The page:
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Data security and your massage therapy practice

Readers have requested a discussion about the issues surrounding data security as they relate to a massage therapy practice. In this article, then, we will touch on higher-level security matters. While this synopsis is not meant to be definitive, provide legal advice nor deal with all aspects of data security, there are fundamental data security precautions that should be employed by massage therapists to safeguard sensitive information.


Readers have requested a discussion about the issues surrounding data security as they relate to a massage therapy practice. In this article, then, we will touch on higher-level security matters. While this synopsis is not meant to be definitive, provide legal advice nor deal with all aspects of data security, there are fundamental data security precautions that should be employed by massage therapists to safeguard sensitive information.

Data security in your massage therapy practice should be a very high priority for you. Client records, your clinic’s financial data and other confidential information need to be shielded from unauthorized access, theft, corruption and loss. This instalment of RMT Tech Talk aims to inform the reader of a number of common security concerns and the related protective measures.

WHAT IS DATA SECURITY?
Data security is the generic term that is used to describe the protection of personal, client and company information. A massage therapist must employ data security measures that comply with relevant government regulations and recognized “good business practices.” These measures apply to both paper files and paperless, or electronic, record-keeping solutions.

WHAT ARE SOME COMMON DATA SECURITY THREATS?
Both paper and electronic files are subject to physical theft or destruction by fire, flood and other natural forces. Unauthorized access to the data is another threat that needs to be protected against. Unauthorized individuals can include your clients, facility cleaners, family members / roommates (if files are stored in a home-office environment) and Internet hackers.

WHAT CAN I DO TO MINIMIZE THE RISKS?
There are some security issues that a practitioner needs to take into account for both paper and electronic record-keeping solutions:

Paper records require secure facilities, fireproofing measures, anti-theft precautions, access protection as well as file duplication and storage. Alarming systems, locked-down filing cabinets and duplicate offsite secure storage are among the “must-haves.”

Electronic record keeping is the most common form of information storage. While some people believe that paper records are safer than electronic record keeping, electronic records can be much more secure and far easier to manage. In addition to physically protecting your office software and hardware, you must perform daily backups of your data and store a copy off site at another secure location. If your PC is connected to the Internet, be sure to install a firewall to protect it against Internet predators. Be sure to utilize username and password “best practices” at all times.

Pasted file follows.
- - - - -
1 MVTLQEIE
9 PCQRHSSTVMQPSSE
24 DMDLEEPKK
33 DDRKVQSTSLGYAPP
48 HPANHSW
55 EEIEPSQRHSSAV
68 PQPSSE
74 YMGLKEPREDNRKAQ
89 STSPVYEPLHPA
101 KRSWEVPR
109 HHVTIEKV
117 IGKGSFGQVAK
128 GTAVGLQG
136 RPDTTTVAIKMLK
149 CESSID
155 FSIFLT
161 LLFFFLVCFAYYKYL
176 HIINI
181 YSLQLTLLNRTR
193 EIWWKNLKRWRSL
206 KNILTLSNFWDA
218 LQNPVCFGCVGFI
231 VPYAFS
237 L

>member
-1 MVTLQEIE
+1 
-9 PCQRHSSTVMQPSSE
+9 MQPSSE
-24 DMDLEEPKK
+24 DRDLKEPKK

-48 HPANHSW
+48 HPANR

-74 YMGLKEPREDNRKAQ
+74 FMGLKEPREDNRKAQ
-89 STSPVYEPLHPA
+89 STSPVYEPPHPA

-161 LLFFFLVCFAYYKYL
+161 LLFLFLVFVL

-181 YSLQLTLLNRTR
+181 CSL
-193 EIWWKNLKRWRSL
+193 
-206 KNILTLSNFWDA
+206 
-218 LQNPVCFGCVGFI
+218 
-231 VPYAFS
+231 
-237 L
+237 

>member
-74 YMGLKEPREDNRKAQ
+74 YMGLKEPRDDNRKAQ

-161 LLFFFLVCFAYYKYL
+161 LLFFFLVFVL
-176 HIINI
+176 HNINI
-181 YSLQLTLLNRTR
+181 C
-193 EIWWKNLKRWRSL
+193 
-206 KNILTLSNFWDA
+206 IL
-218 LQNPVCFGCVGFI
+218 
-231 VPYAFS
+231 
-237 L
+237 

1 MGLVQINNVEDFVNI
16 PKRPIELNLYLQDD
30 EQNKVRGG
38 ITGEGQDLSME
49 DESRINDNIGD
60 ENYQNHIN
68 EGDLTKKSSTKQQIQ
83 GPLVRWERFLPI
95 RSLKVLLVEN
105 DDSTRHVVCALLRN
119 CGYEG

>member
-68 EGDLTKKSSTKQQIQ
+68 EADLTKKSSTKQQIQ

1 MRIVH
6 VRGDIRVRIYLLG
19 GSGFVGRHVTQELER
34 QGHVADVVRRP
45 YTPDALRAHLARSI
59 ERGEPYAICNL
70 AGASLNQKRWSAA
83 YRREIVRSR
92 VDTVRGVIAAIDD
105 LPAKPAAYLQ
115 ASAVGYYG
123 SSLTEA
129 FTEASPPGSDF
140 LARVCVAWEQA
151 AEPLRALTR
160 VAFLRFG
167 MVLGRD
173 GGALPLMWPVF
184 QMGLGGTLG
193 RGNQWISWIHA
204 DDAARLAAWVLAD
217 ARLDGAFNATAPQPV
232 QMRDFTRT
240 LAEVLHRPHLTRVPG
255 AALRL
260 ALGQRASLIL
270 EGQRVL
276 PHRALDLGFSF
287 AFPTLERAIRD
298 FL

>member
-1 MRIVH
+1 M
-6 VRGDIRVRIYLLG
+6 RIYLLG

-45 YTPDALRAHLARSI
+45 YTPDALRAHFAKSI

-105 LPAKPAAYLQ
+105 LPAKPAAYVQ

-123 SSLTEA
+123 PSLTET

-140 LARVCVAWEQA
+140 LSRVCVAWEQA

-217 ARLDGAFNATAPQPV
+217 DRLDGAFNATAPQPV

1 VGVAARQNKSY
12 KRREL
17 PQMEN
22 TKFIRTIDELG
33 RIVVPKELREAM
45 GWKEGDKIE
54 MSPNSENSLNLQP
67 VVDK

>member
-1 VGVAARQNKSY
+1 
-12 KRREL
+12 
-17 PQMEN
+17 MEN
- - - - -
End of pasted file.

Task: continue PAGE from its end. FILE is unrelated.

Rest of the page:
Increasingly, therapists rely on affordable professional, third-party services to provide secure Internet-based practice management solutions. These services can include the input, storage and management of your data practice-wide, such as appointment scheduling, client record keeping, SOAP notes and financial record keeping. The data is stored in secure, specialized data centres utilizing state-of-the-art firewalls and server technology. They should include daily data backup and offsite storage duplication, thus removing these burdens from the practice owner.

These service providers should incorporate the following security precautions to protect your data:

Utilize state-of-the-art firewall, intrusion detection and prevention technology in front of the servers that house your data. Maintain strict physical protection and minimized access precautions. Utilize SSL data encryption (the encryption technology used by your financial institution for online banking transactions). Data encryption protects the data that is sent between your local computer and the data centre’s server during transmission. Sign-in protection: Prior to allowing access to your practice’s data the valid username and password must be authenticated. Sign-in best practices: Always use best practices when choosing your system password. Use a minimum of eight characters made up of a combination of upper- and lowercase characters, a symbol and at least one numerical digit. Change your password frequently. Inactivity logout: When you are inactive for a specified period of time, the system should log you out and require re-entry of your correct username and password. This will protect your data if you walk away from your PC and forget to sign out.

Reliable practice management solutions that provide these important security essentials are available. Your massage therapy association may be able to direct you to service providers that specialize in the matters discussed in this article.

Until next time, be well!


Jessica Foster writes on behalf of mindZplay Solutions – a leading provider of massage therapy websites and practice management solutions. To learn more about mindZplay Solutions for Massage Therapists please visit www.massagemanedger.com or call toll free 888-373-6996.


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